track, on a charge of "permitting pool
selling," W. J. Itynea. attorney for th.j
Washington Park club, today gave th«
Associated Press the following state-
"It was for th* purpose of harassing
the management of the track that war
rants were secured from a magistrate
in an out of the way spot. There Is no
thought of justice in the prosecution."
Nassau Stake* Won hy the Favorite
In a. Dorlre.
NEW YORK. July Three favorites
got to the wire llret in the rain at
Sheepshead Day today, and a good-sized
crowd witnessed the sport. The Nassau
stakes, the only fixture, was" won by
Grail, after a hard drive with Lady
Holyrood and White Oat. The winner
earned the decision by a neck, while Lady
Holyrood beat White Oat a head for th«
place. Herbert trailed his field for the
handicap .event, and then closing with
a rush won handily from The Mus
keteer. Summary:
First race, five furlongs and a half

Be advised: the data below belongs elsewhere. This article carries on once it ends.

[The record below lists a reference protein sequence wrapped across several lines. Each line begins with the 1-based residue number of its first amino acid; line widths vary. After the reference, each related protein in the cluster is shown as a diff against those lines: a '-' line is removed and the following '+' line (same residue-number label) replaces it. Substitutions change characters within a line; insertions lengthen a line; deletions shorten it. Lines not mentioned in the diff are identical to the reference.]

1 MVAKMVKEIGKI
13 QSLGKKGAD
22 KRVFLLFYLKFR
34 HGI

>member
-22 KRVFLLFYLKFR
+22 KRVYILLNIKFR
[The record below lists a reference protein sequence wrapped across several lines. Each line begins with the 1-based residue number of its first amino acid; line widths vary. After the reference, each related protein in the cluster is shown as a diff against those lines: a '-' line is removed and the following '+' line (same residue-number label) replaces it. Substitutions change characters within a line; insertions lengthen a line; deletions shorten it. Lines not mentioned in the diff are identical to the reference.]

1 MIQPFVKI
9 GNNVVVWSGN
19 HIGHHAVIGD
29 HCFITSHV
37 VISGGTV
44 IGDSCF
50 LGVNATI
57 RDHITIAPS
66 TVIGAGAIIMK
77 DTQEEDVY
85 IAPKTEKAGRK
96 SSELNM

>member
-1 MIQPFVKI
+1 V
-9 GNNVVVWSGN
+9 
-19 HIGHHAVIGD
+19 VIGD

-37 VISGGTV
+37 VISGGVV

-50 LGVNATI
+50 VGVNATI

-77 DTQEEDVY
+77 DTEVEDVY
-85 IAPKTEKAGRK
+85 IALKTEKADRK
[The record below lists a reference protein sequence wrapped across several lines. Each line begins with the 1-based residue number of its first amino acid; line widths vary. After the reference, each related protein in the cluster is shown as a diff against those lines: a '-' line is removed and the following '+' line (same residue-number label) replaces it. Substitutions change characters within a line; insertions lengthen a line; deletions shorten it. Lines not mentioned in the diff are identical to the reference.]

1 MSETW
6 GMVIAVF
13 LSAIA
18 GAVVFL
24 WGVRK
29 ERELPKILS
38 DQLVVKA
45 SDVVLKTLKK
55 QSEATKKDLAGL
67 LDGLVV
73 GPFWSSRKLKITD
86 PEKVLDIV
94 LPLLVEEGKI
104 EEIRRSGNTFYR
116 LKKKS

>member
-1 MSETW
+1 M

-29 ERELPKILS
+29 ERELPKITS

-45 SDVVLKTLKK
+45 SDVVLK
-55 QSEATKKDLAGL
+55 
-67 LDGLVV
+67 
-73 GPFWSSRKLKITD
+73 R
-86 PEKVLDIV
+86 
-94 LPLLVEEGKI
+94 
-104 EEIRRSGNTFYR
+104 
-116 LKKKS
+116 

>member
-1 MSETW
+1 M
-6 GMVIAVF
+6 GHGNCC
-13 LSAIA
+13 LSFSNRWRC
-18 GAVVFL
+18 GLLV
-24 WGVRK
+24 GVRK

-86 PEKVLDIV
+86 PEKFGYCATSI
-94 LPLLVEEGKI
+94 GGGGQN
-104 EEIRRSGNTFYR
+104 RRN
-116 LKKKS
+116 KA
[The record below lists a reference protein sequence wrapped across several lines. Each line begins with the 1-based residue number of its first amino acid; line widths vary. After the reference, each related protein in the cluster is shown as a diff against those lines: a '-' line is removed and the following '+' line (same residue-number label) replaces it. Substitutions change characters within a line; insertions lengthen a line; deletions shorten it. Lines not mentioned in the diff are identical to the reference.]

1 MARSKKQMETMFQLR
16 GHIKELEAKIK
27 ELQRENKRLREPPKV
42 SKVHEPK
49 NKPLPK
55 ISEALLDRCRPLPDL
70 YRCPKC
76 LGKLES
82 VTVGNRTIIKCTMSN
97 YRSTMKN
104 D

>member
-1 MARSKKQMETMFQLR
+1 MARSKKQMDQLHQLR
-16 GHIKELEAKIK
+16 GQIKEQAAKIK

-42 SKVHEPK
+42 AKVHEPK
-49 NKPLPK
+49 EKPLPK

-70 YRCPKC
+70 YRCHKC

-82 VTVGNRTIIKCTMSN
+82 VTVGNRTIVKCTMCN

Essene. 112, McCue. 5 to 1, won; Fair
Knight, 115, Coohran, 8. to 6, second;
Bnxton, 116, Pigo-tt, 7 to 1 third. Time,
I:<S#. t~- <• ■> .- . ■ t
Second race, mile—Wax Taper' "isi."
Turner, 9 to 10, won; Toddy, 108, Spencer,
ffi manila. pin La .■.■::.::::::::::::::::::::.t.::::::{JS
f&§S@gf£g&|& |£pf .J 1"*6 Pl**"*r#for «7 quantity not iwi than »60 pound b»to. free on bo«rd out
BmmHgffl^HiWßfl W*! r;,/ Th*«,*J^ T? 1 *P1 oarjneipoJledTwina. pronounced by »U who h*re herrtofotS
RjfgMwHW^Bß ■»*«**«».«• be U»« BEST IS THE >KUJ. They tre prepared >r|Ux epectel car*
■ from **"* qu»Uty Mtocted hemp » v#r ball being separately tested for
WB»iißßMoffl I evenness and textile strength tx-roro butt* t!io<nd to (♦••»• the factory,
; IWH ■lujiiliPJjTi '!JJJmA*& l kouoe It I* absolutely p«rf«ct and r*put«d the Tory Mti>tudln«tirlaat»th»awrk»t
11 to li), second; Lamp <>i 104 m.--
Uiiin. 100 to I, third. Time 1:41
Third race, the Nassau, live furlongs
urail, 109, Landry, :* to ki. won; i.a.iy
Holyrood. 108, Bhaw, n t.. i
VMute Oat, 103, Odom, i to l, third. Ttmo,
Fourth race, four furlongs Herbert
ill. Smith, a to I, won; The Musk<
U6. Shaw, li to o. Second; Scurry '.«"> Ml
cliaels, SO to i, third. Time l:S i B.